The NBA will be back before the year is over.
On Thursday, the National Basketball Players Association confirmed its representatives tentatively approved a 72-game season that will begin Dec. 22.
Shams Charania of The Athletic and Stadium first reported the sides had agreed to a deal.
Charania and ESPN's Adrian Wojnarowski provided more details:
This news was widely expected. The New York Times' Marc Stein reported Wednesday that "all the momentum on the player side" pointed toward training camps on Dec. 1 ahead of the regular season three weeks later.
The Athletic's David Aldridge also spoke to an agent who referenced the potential consequences of eschewing the tabled proposal:
David Aldridge @davidaldridgedc
Hearing from multiple prominent player agents that have communicated w/their clients that the union is highly likely to accept the NBA’s proposal for a 72-game 2020-21 season beginning Dec. 22. "We have to," one agent said. The projected losses of waiting later are too great.
With the COVID-19 pandemic putting the 2019-20 season on hold, one question among many was how it would disrupt the league's calendar going forward. The NBA Finals didn't conclude until Oct. 11, which made the traditional mid-to-late October start for the next year all but impossible.
One line of thinking was that the NBA would stand by until the development of a COVID vaccine allowed for fans to return to arenas in big numbers again. Some stadiums have admitted fans in other leagues, albeit well below capacity.
The drawback to that approach is that it's unclear when a vaccine will be forthcoming.
In a September interview with Bob Costas for CNN, NBA Commissioner Adam Silver said that January was his "best guess" on a start date. He added that one goal would be to play games in home arenas with fans but that a number of logistical issues needed to be resolved on that front.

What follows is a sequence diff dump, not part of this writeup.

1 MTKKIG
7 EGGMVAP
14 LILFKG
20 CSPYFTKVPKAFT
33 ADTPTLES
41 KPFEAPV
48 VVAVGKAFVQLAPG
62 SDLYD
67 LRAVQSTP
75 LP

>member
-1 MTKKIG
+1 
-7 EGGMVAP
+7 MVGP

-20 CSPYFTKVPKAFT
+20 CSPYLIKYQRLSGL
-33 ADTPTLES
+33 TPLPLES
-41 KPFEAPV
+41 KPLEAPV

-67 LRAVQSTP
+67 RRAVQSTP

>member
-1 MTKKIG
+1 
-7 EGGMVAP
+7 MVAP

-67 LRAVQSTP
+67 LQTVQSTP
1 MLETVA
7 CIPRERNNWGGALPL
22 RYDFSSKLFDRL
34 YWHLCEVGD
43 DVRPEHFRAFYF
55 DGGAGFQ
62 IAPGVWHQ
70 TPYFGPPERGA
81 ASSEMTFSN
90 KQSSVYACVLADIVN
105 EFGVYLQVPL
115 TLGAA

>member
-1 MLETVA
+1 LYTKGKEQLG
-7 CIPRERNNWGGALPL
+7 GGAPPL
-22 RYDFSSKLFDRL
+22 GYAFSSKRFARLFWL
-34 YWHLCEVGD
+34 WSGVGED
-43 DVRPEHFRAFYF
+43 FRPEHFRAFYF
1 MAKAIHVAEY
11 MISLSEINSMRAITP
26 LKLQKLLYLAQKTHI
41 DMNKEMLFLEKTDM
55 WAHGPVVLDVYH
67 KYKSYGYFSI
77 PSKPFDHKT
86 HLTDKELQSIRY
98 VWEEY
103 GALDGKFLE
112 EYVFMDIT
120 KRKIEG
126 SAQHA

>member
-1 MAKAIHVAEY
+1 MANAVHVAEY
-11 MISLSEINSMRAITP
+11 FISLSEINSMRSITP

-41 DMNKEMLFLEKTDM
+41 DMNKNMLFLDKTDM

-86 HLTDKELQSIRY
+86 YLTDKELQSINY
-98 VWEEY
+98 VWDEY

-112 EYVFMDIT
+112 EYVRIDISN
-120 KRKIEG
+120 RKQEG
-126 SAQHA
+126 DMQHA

However, Charania reported on Oct. 23 that the NBA league office told its board of governors Dec. 22 was the new tentative target.
ESPN's Wojnarowski and Brian Windhorst provided some more context. The plan would see the regular season shortened from 82 games to 72 and the 2021 All-Star Game canceled. The report stated the NBA was "abandoning plans to delay the opening with hopes of incorporating fans back into arenas."
Windhorst explained one reason behind Dec. 22 specifically during the Oct. 26 episode of his Hoop Collective podcast. TNT would be able to air the Los Angeles Lakers' season opener, when their players will collect their NBA championship rings, and ESPN would have its regular slate of Christmas Day games.
Wojnarowski and Zach Lowe provided the possible financial ramifications: "The league believes that a Dec. 22 start that includes Christmas Day games on television and allows for a 72-game schedule that finishes before the Summer Olympics in mid-July is worth between $500 million and $1 billion in short- and long-term revenues to the league and players, sources said."
Any proposal from the league needed the players' approval, and Charania noted how a Christmas-time opening was "quicker than expected," alluding to a level of resistance that could grow.
Lakers swingman Danny Green posited on The Ringer NBA Show that some of his teammates, including LeBron James, might choose to sit out for an extended period to allow themselves a little extra rest:
Not every team was in the same position as the Lakers and Eastern Conference champion Miami Heat, though. The eight franchises that didn't travel to the Walt Disney World Resort bubble haven't played since March, and those that didn't make deep postseason runs will have had a slightly more traditional offseason in terms of length.
Without a further reduction in the number of games, a December start was arguably the only alternative if the NBA wanted to revert back to its regular October-April regular-season calendar for 2021-22.